Supervisor Magsig publicly stated that his district will probably change the most, and said he would love for his district lines to stay where they are because of his love of representing his district. He also asked why the public members that represent organizations, who are asking for dialogue and transparency, didn’t invite their opposing organizations in order to have dialogue about this.
Supervisor Pacheco said he wasn’t aware of the claims against NDC and asked if they wanted to say anything. The NDC representative said that “redistricting leads to contentious discussions” and that when people don’t get the map they want, they “blame the consultants.” The representative then outlined NDC’s qualifications.
Supervisor Pacheco then commented on how inadequate it was to have only four public outreach meetings, and voiced her support for the 11 members on a commission.
Supervisor Magsig said “the buck stops with us” because we are a representative democracy, and that an advisory board with 11 members would be a good compromise.
Chairman Brandau agreed. While the board discussed how appointing the advisory board would happen, a public member accused the supervisors of not knowing how the appointments work and that they can just choose someone from their party. Brandau said, “No, that’s not how it works,” and told her to sit down.
After discussion amongst Magsig, Mendes, Brandau, and Pacheco, the board agreed to have each supervisor elect 2 members for the advisory board, with the 11th board member picked by the Chief Administrative Officer and confirmed by the board.
Regarding item 7, Ron Alexander of the Administrative Office gave a quick presentation on the alcoholic beverage application of the owner of “Jack’s Gas”. Supervisor Pacheco asked if there were any sheriff complaints – there were none.
Regarding item 8, there was no discussion.
Regarding item 9, there was slight confusion on presentation. The 2nd bidder of a contract didn’t show up. Chairman Brandau asked if anyone in the lobby waiting was for this item – they were all waiting for public comments (item 15). Because the 2nd bidder didn’t show up, there was little discussion and the board went ahead with staff’s recommendation.
Regarding item 10, Magsig went over the history of the item, including that the State Supreme Court identified a flaw in air quality impact regarding CEQA. Counsel Cedorborg clarified that of several challenges to the project only the issue of air quality was upheld by the State Supreme Court.
Operating manager for Friant Ranch Dennis Paccopulous highlighted that 19/20 sections withstood “legal tests all the way up to the Supreme Court”, and reaffirmed his commitment to seeing the project’s completion. “We see today’s action as another hurdle in the process and committed to working and comply with the court request.”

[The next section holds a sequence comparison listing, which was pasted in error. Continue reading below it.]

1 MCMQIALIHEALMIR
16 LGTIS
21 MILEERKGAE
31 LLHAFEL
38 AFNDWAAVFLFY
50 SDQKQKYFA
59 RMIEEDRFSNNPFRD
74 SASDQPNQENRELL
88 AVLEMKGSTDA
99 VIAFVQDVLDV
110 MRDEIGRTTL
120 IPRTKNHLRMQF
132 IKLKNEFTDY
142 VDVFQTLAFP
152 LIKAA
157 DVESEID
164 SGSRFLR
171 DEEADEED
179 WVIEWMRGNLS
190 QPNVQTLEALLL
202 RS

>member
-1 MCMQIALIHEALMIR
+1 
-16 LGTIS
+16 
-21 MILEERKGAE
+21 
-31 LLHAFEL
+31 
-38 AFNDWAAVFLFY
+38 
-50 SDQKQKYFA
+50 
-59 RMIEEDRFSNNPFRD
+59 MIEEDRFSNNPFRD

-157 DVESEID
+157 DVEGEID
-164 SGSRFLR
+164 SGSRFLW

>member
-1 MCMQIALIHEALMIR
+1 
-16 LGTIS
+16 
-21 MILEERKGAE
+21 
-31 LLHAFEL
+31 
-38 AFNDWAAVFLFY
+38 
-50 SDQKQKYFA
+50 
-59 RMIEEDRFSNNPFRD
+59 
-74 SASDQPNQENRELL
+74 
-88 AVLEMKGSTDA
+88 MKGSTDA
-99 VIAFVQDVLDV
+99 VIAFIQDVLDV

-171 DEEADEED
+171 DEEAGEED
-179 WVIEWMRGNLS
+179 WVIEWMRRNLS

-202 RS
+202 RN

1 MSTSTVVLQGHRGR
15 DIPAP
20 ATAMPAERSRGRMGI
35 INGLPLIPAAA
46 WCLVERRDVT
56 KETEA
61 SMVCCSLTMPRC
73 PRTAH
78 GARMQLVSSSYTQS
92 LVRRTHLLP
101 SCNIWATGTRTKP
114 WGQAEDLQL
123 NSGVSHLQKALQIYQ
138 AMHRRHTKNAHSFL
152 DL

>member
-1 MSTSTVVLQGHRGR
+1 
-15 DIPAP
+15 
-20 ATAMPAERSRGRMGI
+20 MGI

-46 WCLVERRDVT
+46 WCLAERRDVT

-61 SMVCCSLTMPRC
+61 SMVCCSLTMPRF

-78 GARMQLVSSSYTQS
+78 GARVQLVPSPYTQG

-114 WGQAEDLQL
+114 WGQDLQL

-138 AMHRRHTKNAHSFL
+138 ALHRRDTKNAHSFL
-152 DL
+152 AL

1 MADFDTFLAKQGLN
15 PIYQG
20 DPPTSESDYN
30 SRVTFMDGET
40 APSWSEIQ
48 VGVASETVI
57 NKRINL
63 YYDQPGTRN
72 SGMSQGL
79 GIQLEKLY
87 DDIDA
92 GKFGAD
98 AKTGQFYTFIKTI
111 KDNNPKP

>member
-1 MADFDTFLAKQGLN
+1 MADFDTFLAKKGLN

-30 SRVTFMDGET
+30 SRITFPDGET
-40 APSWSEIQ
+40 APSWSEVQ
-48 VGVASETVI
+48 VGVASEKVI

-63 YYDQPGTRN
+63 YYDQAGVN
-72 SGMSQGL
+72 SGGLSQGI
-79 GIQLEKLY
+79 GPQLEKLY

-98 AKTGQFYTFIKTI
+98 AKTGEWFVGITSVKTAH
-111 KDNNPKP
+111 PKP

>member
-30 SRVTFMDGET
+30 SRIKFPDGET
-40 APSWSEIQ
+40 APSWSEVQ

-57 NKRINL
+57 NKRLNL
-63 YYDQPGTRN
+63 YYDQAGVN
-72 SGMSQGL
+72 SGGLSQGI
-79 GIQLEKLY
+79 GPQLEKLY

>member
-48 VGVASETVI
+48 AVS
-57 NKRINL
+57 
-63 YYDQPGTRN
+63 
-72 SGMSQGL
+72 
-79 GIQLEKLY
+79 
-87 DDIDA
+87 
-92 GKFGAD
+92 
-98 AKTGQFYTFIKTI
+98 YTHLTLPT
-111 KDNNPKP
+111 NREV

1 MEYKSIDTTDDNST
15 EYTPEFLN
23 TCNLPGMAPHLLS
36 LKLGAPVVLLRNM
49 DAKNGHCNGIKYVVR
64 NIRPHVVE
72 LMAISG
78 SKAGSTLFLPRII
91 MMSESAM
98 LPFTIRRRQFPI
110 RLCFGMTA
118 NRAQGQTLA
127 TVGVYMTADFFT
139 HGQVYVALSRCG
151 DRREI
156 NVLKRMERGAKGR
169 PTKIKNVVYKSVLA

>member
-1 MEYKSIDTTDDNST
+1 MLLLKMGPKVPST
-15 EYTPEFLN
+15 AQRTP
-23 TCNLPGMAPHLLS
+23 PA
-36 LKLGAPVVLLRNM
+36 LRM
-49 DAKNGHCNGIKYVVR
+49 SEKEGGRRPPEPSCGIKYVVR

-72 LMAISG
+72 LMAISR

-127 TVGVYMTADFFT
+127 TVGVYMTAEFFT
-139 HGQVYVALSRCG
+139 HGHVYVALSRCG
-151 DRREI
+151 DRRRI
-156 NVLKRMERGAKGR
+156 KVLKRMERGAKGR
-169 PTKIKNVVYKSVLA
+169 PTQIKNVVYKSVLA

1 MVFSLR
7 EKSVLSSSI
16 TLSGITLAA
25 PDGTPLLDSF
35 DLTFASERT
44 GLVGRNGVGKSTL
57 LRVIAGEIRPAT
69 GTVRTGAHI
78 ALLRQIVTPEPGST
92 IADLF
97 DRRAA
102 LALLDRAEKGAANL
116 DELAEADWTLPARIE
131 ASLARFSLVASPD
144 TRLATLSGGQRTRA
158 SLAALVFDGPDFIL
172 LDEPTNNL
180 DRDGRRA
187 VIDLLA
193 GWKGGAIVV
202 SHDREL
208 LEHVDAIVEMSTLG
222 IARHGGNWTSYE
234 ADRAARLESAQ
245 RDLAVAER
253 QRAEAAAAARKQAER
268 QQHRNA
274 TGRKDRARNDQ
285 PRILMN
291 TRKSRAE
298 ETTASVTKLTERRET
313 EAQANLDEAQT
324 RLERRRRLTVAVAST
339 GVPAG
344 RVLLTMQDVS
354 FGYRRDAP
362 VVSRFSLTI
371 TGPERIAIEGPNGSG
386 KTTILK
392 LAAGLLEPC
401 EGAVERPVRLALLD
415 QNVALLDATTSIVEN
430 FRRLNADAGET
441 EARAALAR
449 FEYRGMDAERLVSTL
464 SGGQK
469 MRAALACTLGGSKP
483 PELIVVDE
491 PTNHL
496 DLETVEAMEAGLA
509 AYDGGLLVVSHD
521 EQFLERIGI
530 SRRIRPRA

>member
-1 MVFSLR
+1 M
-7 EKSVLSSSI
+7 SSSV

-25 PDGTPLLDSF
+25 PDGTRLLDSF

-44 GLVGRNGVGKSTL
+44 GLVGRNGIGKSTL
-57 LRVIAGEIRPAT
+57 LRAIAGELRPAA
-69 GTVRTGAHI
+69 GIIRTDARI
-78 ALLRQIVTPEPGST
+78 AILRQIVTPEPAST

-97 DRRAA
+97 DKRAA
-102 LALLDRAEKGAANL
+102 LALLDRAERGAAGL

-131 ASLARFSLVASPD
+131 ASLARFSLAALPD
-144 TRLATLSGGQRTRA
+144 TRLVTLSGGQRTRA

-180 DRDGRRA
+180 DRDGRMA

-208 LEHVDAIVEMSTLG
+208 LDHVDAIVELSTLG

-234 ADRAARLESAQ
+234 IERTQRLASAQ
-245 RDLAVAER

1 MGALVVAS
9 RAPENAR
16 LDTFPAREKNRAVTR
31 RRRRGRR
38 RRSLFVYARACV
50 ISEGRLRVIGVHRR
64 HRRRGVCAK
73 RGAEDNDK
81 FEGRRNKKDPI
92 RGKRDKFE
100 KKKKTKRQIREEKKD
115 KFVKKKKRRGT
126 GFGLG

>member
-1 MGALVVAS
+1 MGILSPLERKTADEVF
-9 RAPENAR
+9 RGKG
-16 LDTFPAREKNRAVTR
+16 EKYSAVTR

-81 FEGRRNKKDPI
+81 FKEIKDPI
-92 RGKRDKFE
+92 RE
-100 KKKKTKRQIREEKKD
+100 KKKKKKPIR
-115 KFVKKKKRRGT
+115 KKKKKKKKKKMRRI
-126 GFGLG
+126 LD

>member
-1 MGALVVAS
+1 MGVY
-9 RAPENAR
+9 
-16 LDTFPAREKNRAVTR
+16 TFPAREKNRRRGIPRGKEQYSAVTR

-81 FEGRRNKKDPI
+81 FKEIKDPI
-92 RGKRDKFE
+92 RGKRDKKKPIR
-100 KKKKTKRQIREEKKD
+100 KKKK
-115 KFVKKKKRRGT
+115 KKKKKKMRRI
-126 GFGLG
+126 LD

Supervisor Magsig tweaked some of the language before motioning to approve that the board adopt staff’s recommendations.
Chairman Brandau emphasized that the Friant Ranch Project will be completed. “My message to everyone paying attention is that we are committed to this project,” he said.
Regarding item 12, a public forum about U.S. Immigration and Customs Enforcement (ICE) Brandau was amazed that there was no public comment. Marlow Jenkins of the public then came up and said “thank you for working with ICE” and clapped for the board.
(Note: later in public comments someone did address this item).
Regarding item 13, the only board comment was from Chairman Brandau, who said that the Central Valley Coalition for Energy and Jobs took note of the board’s letter of support for oil and gas at the last meeting and drafted their own letter that complimented the board letter. CVCEJ wanted to have the board sign it, to which other board members voiced their approval.
Regarding public comment:
One public member read in a message from a friend, who criticized ICE’s decision to suddenly and recently transfer 47 members as dangerous and a very dramatic shift of data. The public member herself then said their response to their public health officials was very dismissive.
Roman Raintree and another public member advocated for the renaming of Squaw Valley, citing the history of the harmful and derogatory meaning of the word “Squaw” and Fresno County’s mission to represent and respect ethnic diversity. Later Raintree asked how to get this item agendized. Supervisor Magsig said for him to seriously consider this he needs to see what the residents of Squaw Valley feel, and pushed back against Raintree’s comments on white settlers being exploitative.
The same members that voiced their anger towards the COVID-19 state of emergency (item 3), as well as a few others, voiced their frustration at the lack of electoral integrity, some citing misinformation, some asking for an independent audit of the electoral process, and some asking for voter IDs to be issued.
Some public members were prepared to speak for 3 minutes, but Chairman Brandau changed it to 2 minutes.